This article was published in Australian Dictionary of Biography, Volume 14, (MUP), 1996
Brian Charles Fitzpatrick (1905-1965), journalist, historian, socialist and defender of civil liberties, was born on 17 November 1905 at Warrnambool, Victoria, seventh of eight children of native-born parents Peter John Charles Fitzpatrick, schoolteacher, and his wife Mary Louisa, née Callister. His father's parents were Irish, his mother's Scots and Manx. Books and music were prominent in the children's upbringing. By 1914 the Fitzpatricks were living in Melbourne at Moonee Ponds, Brian attending the local state school. Peter died in 1919 and his eldest son Frank took over much of the family responsibility; Brian rebelled against him. From 1916 he had attended Essendon High School where he won a scholarship to the University of Melbourne (B.A. Hons, 1925).
In 1922-24 Fitzpatrick concentrated on philosophy and sociology, and gained exhibitions, prizes and scholarships. His chief activities in 1925 were as a founder and chief of staff of Farrago, the student newspaper, and also as a founder of the Melbourne University Labor Club. The conversion was recent: he had been a special constable during the police strike. He was carrying out research into revolutionary organizations in Australia, contributing to the Age, Bulletin and Melbourne Punch, and associating with D. J. Cameron and other Labor leaders.
Fitzpatrick left for England in July 1926, intending to study the British co-operative movement. However, after an adventurous year in London as a journalist, he worked his passage home as a steward. In 1928-30 he was a journalist on the Sydney Daily Telegraph, then returned to Melbourne for a year. At this time he had literary ambitions, writing poems and a largely autobiographical novel, 'The Colonials'; though promising, it could not find a publisher. Songs and Poems (1931) was later an embarrassment, but part of 'Cenotaph' was anthologized. In 1931-32 he was leader-writer and assistant-editor of the short-lived Sydney Labor daily, the World.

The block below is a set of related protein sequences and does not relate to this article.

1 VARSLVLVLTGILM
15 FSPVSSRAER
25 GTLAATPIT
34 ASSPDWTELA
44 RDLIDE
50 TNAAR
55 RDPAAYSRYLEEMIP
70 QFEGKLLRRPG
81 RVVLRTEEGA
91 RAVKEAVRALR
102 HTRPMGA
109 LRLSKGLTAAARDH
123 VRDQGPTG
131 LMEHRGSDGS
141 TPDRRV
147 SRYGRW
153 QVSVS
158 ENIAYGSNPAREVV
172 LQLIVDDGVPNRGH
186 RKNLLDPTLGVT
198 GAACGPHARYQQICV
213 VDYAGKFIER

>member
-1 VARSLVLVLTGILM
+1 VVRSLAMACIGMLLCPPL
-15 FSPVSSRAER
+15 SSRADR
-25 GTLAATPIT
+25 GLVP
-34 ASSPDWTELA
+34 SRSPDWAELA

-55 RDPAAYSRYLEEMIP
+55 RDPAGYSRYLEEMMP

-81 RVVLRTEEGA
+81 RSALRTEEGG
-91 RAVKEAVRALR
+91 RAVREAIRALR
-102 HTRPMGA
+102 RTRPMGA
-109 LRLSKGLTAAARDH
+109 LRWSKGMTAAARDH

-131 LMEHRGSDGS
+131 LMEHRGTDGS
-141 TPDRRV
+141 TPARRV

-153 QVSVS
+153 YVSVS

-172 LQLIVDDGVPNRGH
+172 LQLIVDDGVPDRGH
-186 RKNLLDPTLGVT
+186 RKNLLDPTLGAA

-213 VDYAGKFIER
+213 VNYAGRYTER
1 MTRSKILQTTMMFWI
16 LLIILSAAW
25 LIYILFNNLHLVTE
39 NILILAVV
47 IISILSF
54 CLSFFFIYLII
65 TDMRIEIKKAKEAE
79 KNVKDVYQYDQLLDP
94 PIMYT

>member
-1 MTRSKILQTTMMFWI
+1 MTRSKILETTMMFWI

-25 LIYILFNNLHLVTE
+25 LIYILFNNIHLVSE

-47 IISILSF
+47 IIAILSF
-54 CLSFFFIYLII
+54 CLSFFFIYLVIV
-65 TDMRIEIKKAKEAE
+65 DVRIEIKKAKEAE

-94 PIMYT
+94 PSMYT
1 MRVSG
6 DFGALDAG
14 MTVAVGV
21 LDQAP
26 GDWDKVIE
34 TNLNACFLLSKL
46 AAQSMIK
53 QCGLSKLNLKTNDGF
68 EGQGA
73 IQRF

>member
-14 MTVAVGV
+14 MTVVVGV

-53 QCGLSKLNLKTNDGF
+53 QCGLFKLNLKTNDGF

At St Patrick's Catholic Cathedral, Melbourne, on 27 August 1932 Fitzpatrick married Kathleen Elizabeth Pitt, a university tutor; they returned from Sydney in 1933 to live at Kew before moving to Toorak. He had been appointed to the Herald as a feature writer. For a while he was a reformed character, shunning his drinking-mates at the Swanston Family Hotel, but the marriage broke up in 1935 and divorce followed on 28 October 1939. He married Dorothy Mary Davies on 25 July 1940 at the office of the government statist, Melbourne. In late 1935 Fitzpatrick had left the Herald and abandoned his literary aspirations in favour of historical research, commitment to political activism and defence of civil liberties.